A few years ago, the role of Air Navigation Service Providers (ANSPs) changed due to the increasing use of unmanned aircraft systems (UAS). Whilst manned aviation is based on the ‘see and avoid’ principle, unmanned operations cannot fulfill these requirements, especially when operating beyond visual line of sight. The European Commission, therefore, intends to adopt the Standardised European Rules of the Air (SERA) to safely integrate UAS operations. Besides this, with the implementation of the U-space regulation (Implementing Regulation (EU) 2021/664, 665 and 666) ANSPs must further adapt. They may need to take on new roles and responsibilities to ensure the safe operation of UAS within U-space airspace, whether in controlled or uncontrolled airspace. In this blog post, I will discuss the potential effects of U-space for ANSPs, as well as the roles and responsibilities they may need to or must take.
A new concept: dynamic airspace reconfiguration
In December 2022, EASA published Decision 2022/023/R as an amendment to Part-ATS of Implementing Regulation (EU) 2017/373, officially assigning a new role to ANSPs with regards to U-space within controlled airspace. The concept of dynamic airspace reconfiguration has been introduced for U-space airspace designated in controlled airspace, where ANSPs are responsible for providing air navigation services to manned aircraft operators.
The objective of the dynamic airspace reconfiguration process is to ensure the safe operation of manned aircraft within U-space airspace in controlled airspace by adjusting the limits of the U-space airspace dynamically. However, to achieve this goal, the Air Traffic Control (ATC) unit must establish appropriate coordination procedures and communication facilities with new U-space related entities, namely:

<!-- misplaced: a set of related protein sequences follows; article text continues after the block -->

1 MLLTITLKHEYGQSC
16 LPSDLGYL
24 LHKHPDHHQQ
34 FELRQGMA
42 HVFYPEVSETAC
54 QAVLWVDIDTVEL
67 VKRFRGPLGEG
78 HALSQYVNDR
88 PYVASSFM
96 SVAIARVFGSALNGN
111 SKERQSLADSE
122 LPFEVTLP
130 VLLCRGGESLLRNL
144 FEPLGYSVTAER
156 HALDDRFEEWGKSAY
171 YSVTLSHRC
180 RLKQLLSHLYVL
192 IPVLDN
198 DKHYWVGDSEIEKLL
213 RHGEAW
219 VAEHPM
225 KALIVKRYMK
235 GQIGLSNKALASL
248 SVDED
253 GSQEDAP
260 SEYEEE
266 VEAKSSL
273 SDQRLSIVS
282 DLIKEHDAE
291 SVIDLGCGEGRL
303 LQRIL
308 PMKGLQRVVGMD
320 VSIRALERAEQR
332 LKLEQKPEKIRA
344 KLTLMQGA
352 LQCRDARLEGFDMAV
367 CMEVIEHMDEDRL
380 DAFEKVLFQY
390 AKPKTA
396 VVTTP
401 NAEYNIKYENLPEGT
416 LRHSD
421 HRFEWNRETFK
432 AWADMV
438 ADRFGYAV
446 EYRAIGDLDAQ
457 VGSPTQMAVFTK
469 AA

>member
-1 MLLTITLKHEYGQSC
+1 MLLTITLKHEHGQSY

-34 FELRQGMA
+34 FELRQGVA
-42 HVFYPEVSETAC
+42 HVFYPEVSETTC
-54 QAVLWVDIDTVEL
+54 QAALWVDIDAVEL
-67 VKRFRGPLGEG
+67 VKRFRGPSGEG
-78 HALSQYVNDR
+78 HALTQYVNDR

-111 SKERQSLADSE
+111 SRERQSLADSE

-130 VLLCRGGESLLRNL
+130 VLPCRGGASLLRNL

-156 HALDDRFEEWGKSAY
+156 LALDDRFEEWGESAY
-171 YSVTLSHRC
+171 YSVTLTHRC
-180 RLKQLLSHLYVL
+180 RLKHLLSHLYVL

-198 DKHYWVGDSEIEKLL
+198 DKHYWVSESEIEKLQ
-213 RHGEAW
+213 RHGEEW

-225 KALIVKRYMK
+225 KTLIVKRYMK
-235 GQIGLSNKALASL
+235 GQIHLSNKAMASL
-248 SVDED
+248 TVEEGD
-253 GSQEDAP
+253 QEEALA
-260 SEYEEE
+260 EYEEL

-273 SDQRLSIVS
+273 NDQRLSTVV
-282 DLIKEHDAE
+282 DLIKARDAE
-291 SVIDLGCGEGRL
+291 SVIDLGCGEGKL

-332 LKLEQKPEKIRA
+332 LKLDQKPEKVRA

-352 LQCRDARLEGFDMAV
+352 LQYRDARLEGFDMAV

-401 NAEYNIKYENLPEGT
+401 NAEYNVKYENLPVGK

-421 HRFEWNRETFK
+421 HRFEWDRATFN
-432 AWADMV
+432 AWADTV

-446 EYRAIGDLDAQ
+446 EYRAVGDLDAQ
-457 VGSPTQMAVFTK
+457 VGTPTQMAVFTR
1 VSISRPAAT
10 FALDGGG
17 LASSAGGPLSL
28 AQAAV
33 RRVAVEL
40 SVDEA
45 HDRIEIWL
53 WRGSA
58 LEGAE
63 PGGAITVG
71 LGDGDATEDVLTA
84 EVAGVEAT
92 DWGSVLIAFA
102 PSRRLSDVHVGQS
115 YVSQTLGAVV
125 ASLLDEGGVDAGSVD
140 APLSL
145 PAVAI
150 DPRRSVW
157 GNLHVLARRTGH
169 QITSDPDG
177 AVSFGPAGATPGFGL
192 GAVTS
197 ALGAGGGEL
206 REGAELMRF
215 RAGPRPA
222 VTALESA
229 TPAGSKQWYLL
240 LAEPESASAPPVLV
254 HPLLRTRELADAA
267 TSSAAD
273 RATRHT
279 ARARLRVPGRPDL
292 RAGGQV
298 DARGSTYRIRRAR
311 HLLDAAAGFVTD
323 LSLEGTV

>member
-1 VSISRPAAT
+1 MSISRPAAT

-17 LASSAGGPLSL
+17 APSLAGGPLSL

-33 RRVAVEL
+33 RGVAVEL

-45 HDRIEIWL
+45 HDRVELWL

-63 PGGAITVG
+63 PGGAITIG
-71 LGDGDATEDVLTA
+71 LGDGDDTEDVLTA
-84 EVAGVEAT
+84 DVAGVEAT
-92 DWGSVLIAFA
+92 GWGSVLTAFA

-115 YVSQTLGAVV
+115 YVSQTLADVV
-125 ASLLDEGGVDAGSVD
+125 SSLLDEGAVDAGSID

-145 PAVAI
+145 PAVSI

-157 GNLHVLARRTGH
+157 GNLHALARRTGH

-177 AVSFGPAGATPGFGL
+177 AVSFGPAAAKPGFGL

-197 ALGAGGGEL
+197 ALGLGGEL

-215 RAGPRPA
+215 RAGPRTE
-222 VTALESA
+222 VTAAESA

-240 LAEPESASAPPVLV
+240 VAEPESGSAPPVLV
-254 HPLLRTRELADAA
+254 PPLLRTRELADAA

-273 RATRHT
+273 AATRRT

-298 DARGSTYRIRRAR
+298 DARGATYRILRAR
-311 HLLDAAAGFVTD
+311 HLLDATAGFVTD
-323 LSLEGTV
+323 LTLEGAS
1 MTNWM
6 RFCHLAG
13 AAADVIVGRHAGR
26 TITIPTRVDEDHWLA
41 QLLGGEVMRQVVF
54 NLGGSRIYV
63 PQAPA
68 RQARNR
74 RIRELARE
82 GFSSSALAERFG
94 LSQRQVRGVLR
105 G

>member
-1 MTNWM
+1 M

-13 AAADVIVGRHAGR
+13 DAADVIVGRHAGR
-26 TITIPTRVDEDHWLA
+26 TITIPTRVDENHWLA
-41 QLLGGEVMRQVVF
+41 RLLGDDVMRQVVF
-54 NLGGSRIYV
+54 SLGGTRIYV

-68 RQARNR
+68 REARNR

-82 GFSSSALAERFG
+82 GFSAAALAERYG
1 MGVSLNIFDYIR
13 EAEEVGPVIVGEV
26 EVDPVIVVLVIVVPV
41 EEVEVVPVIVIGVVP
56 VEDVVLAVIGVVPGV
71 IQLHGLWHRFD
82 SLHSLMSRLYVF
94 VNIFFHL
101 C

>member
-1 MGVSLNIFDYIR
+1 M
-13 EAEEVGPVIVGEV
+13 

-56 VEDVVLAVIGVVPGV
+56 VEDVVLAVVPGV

- U-space Service Provider (USSP): a certified entity that provides U-space services within U-space airspace.
- Common Information Service Provider (CISP): one or more providers of “common information service”, that consists of both static and dynamic data to enable the provision of U-space services for managing the traffic of unmanned aircraft.
How does the process work?
The dynamic airspace reconfiguration begins with a trigger from manned operators indicating their intent to enter U-space airspace. When ATC intends to issue a clearance to the manned traffic, the procedure starts. The unmanned airspace users are alerted by the USSP that a restriction will soon be published. The restriction for UAS operators begins after the ATC unit publishes a temporary U-space airspace restriction through the CIS. Since USSPs rely on the CIS data, the geo-awareness U-space service (provided by the USSP) is updated to adjust the horizontal and vertical limitations of the U-space airspace. Additionally, USSPs should check already authorized flights with the newly published restrictions as part of the flight authorization service. Finally, USSPs notify the ATC unit once the area is clear of UAS traffic. This notification triggers the ATC unit to clear manned traffic to enter U-space airspace.